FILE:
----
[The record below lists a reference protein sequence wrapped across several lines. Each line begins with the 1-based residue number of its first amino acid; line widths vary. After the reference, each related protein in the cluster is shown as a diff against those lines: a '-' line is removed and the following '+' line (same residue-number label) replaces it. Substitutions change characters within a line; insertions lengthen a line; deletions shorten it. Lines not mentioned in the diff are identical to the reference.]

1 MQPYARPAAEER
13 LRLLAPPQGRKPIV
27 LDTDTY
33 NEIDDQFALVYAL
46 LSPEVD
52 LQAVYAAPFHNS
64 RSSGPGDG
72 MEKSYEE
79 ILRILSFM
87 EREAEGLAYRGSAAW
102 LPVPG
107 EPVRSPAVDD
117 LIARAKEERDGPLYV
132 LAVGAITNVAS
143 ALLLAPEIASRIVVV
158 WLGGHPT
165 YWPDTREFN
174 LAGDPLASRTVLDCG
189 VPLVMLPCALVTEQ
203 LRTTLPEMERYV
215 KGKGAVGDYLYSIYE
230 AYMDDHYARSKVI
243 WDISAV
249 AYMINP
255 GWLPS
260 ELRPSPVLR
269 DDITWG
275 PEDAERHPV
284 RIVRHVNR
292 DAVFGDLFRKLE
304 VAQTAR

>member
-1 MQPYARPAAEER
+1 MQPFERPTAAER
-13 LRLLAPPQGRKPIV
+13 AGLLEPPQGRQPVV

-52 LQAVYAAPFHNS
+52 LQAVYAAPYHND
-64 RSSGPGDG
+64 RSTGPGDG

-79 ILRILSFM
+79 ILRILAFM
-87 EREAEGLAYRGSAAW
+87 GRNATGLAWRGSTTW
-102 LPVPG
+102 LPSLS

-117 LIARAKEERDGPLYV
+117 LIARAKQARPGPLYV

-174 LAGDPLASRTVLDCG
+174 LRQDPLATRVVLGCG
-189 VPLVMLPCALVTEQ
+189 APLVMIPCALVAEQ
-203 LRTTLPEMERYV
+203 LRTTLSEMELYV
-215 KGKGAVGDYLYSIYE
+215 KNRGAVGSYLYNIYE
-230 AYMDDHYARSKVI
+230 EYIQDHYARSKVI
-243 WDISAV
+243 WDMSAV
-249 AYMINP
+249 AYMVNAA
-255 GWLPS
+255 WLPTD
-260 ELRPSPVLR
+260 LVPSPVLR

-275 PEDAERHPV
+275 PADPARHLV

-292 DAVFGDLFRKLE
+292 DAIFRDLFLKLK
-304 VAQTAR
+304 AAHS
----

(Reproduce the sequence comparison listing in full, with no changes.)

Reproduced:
[The record below lists a reference protein sequence wrapped across several lines. Each line begins with the 1-based residue number of its first amino acid; line widths vary. After the reference, each related protein in the cluster is shown as a diff against those lines: a '-' line is removed and the following '+' line (same residue-number label) replaces it. Substitutions change characters within a line; insertions lengthen a line; deletions shorten it. Lines not mentioned in the diff are identical to the reference.]

1 MQPYARPAAEER
13 LRLLAPPQGRKPIV
27 LDTDTY
33 NEIDDQFALVYAL
46 LSPEVD
52 LQAVYAAPFHNS
64 RSSGPGDG
72 MEKSYEE
79 ILRILSFM
87 EREAEGLAYRGSAAW
102 LPVPG
107 EPVRSPAVDD
117 LIARAKEERDGPLYV
132 LAVGAITNVAS
143 ALLLAPEIASRIVVV
158 WLGGHPT
165 YWPDTREFN
174 LAGDPLASRTVLDCG
189 VPLVMLPCALVTEQ
203 LRTTLPEMERYV
215 KGKGAVGDYLYSIYE
230 AYMDDHYARSKVI
243 WDISAV
249 AYMINP
255 GWLPS
260 ELRPSPVLR
269 DDITWG
275 PEDAERHPV
284 RIVRHVNR
292 DAVFGDLFRKLE
304 VAQTAR

>member
-1 MQPYARPAAEER
+1 MQPFERPTAAER
-13 LRLLAPPQGRKPIV
+13 AGLLEPPQGRQPVV

-52 LQAVYAAPFHNS
+52 LQAVYAAPYHND
-64 RSSGPGDG
+64 RSTGPGDG

-79 ILRILSFM
+79 ILRILAFM
-87 EREAEGLAYRGSAAW
+87 GRNATGLAWRGSTTW
-102 LPVPG
+102 LPSLS

-117 LIARAKEERDGPLYV
+117 LIARAKQARPGPLYV

-174 LAGDPLASRTVLDCG
+174 LRQDPLATRVVLGCG
-189 VPLVMLPCALVTEQ
+189 APLVMIPCALVAEQ
-203 LRTTLPEMERYV
+203 LRTTLSEMELYV
-215 KGKGAVGDYLYSIYE
+215 KNRGAVGSYLYNIYE
-230 AYMDDHYARSKVI
+230 EYIQDHYARSKVI
-243 WDISAV
+243 WDMSAV
-249 AYMINP
+249 AYMVNAA
-255 GWLPS
+255 WLPTD
-260 ELRPSPVLR
+260 LVPSPVLR

-275 PEDAERHPV
+275 PADPARHLV

-292 DAVFGDLFRKLE
+292 DAIFRDLFLKLK
-304 VAQTAR
+304 AAHS